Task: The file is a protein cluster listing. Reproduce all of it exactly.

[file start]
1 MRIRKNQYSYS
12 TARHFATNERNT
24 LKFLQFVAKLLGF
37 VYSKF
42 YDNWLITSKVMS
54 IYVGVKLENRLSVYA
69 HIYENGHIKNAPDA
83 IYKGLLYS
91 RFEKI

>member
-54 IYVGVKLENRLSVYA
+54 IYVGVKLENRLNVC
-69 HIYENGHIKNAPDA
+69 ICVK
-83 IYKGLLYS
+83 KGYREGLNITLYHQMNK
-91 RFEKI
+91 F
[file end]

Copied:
1 MRIRKNQYSYS
12 TARHFATNERNT
24 LKFLQFVAKLLGF
37 VYSKF
42 YDNWLITSKVMS
54 IYVGVKLENRLSVYA
69 HIYENGHIKNAPDA
83 IYKGLLYS
91 RFEKI

>member
-54 IYVGVKLENRLSVYA
+54 IYVGVKLENRLNVC
-69 HIYENGHIKNAPDA
+69 ICVK
-83 IYKGLLYS
+83 KGYREGLNITLYHQMNK
-91 RFEKI
+91 F